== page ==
uring the speech two things struck me: the number of times Rudy got applause lines and the extent to which he tried to explain why in his words “You have nothing to fear from me.” I agree with Byron York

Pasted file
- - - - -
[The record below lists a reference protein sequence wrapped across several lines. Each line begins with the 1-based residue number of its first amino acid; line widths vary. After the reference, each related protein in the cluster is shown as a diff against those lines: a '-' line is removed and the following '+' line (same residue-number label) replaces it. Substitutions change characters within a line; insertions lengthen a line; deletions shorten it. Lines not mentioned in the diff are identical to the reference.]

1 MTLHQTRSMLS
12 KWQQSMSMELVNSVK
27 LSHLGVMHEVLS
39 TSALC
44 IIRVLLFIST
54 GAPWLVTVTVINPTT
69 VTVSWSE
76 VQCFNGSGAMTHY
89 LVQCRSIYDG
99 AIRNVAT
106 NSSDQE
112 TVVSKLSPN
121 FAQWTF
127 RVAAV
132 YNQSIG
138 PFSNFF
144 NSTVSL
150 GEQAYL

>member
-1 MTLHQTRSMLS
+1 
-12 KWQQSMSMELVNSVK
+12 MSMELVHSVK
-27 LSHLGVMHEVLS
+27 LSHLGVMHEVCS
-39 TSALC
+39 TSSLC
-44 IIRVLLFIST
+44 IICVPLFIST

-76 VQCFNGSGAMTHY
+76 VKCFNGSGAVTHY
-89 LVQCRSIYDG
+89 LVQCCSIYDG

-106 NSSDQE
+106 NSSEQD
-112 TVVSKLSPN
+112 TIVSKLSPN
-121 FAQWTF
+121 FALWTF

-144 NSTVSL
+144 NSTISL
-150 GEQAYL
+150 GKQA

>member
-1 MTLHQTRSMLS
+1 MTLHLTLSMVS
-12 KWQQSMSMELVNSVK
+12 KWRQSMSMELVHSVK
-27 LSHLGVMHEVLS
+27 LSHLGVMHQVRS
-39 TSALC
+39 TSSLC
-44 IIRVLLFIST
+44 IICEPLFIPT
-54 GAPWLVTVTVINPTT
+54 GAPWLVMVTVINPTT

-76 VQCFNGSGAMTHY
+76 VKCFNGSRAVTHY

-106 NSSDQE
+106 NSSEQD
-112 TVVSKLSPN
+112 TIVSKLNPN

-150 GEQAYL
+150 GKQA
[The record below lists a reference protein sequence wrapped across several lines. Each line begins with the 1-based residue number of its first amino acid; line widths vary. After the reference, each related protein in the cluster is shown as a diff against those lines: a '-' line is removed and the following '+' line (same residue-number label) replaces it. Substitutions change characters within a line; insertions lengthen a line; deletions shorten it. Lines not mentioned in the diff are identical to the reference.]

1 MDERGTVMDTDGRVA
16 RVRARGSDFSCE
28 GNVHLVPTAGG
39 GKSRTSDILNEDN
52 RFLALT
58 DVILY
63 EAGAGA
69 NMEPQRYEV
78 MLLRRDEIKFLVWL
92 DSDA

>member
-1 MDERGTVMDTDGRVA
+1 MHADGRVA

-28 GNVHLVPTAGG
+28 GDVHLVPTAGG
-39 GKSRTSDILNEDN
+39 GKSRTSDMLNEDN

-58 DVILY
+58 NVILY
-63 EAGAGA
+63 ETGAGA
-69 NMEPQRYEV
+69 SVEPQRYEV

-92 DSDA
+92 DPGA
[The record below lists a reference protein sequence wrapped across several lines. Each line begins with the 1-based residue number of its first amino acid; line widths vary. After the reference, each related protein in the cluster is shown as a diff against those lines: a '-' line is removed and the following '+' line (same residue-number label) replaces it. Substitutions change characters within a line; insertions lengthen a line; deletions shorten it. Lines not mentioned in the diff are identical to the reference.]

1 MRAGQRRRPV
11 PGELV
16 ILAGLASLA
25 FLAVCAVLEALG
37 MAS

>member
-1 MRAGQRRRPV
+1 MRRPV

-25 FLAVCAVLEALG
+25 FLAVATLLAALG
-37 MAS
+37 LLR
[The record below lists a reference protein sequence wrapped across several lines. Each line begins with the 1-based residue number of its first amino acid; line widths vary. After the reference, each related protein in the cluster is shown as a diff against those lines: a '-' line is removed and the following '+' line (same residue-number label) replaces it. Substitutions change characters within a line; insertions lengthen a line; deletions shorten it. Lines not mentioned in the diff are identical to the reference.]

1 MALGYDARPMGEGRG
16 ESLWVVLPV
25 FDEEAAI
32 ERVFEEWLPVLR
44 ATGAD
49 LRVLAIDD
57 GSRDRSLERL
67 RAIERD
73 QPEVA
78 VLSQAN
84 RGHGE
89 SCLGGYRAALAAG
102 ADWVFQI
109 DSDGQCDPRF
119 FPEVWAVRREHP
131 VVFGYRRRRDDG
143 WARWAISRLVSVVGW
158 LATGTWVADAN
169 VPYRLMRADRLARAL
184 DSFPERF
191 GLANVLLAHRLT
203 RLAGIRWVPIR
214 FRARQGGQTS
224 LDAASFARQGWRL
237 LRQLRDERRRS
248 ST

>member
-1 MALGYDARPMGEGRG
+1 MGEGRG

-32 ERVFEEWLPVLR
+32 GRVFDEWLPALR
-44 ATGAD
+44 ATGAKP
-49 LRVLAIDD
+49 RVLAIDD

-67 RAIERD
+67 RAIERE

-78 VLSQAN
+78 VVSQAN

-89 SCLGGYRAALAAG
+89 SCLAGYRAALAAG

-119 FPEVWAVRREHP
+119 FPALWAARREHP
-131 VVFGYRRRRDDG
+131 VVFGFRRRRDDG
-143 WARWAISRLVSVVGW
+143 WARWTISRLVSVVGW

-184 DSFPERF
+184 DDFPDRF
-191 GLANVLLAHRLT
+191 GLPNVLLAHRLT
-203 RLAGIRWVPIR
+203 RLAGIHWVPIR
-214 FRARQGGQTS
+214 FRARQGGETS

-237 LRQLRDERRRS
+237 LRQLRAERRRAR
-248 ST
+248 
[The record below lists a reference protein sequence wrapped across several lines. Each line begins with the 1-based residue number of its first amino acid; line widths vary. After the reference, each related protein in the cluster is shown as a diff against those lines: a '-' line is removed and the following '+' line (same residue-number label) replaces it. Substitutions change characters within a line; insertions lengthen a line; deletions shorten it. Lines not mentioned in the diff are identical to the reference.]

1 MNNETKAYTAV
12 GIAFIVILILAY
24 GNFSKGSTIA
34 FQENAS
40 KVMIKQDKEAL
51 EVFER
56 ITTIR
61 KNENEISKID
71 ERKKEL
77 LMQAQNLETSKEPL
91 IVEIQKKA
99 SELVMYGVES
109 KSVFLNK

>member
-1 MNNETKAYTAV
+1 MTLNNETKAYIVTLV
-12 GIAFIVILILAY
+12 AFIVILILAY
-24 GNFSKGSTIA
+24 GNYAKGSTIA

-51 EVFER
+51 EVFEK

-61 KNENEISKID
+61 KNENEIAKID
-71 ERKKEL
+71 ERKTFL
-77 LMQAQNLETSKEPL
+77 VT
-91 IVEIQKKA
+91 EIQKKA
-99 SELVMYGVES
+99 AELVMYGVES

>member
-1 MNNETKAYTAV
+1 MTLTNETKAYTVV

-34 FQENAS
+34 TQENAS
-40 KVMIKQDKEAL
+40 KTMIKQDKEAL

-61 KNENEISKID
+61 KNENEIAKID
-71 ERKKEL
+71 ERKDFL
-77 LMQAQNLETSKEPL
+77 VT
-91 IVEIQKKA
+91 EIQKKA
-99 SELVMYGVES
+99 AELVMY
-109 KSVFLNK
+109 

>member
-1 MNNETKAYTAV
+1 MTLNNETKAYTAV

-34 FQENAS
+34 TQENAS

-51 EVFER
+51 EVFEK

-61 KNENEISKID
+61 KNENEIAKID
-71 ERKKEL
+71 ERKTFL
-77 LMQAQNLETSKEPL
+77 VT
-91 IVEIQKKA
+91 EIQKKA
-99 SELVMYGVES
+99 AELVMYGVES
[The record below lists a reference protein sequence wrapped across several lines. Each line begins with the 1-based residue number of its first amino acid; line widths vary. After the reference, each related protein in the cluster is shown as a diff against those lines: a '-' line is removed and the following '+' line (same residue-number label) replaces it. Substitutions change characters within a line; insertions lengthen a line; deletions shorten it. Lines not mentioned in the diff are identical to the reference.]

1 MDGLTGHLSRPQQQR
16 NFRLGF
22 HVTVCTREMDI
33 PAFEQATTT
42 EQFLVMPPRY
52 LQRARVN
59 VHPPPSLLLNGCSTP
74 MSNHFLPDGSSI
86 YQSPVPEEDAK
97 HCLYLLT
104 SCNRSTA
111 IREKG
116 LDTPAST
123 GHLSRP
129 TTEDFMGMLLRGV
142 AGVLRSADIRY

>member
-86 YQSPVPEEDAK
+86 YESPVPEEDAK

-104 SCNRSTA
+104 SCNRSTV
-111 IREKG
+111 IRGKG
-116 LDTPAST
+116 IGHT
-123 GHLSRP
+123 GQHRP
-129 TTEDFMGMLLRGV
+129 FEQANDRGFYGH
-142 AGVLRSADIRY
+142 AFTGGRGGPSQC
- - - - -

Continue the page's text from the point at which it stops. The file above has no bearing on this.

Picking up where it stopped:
that a home run was not possible but I disagree that it was a mistake to utter that line. Indeed had Romney addressed one of this group’s fears– he recent conversion to pro-life views or his Mormon faith — he might have helped himself more and made an emotional connection with these voters. I would characterize Rudy’s performance as a solid double. It is like the movie scene where the former antagonists finally agree to a first date, they laugh a little, the ice thaws some and a second date is very possible. What was he up to? My take is that he tried to explain the “80% your friend is not your 100%” Reagan maxim differently than he had before. Before the speech most voters and commentators thought the 80% was economics, the war, crime, etc. and the social issues were the 20%. What he tried to do, and time will tell if it worked, was to say that even within that 20% I agree with you on many things: the Hyde Amendment( his specific pledge to veto adjustments in the Hyde Act may have been the most newswothy item), partial birth abortion, pornography(one of his biggest applause lines addressed internet pornography), school choice, religion in the public square, and of course judges. A Rudy advisor later explained that they had come to explain that Rudy was not out to upset the consensus or “orthodoxy” on social issues in the GOP. Did it work? Gary Bauer characterized it as “a good first step” and acknowledged that Rudy was “very wise” to come here. If the audience was not those in the room who may never support Rudy but the larger voting primary population which is concerned about maintaining a unified GOP and preventing an activist pro-life administration he may have succeeded to a greater extent. And a third party candidacy? Again, Gary Bauer contended that a third party option was never a big idea other than with “a relatively small group of people” and that when he spoke out against this idea he received an “avalanche” of positive emails. Put together one could say that Rudy and religious conservatives are starting to think about how they might live with one another. Or at least have a second date.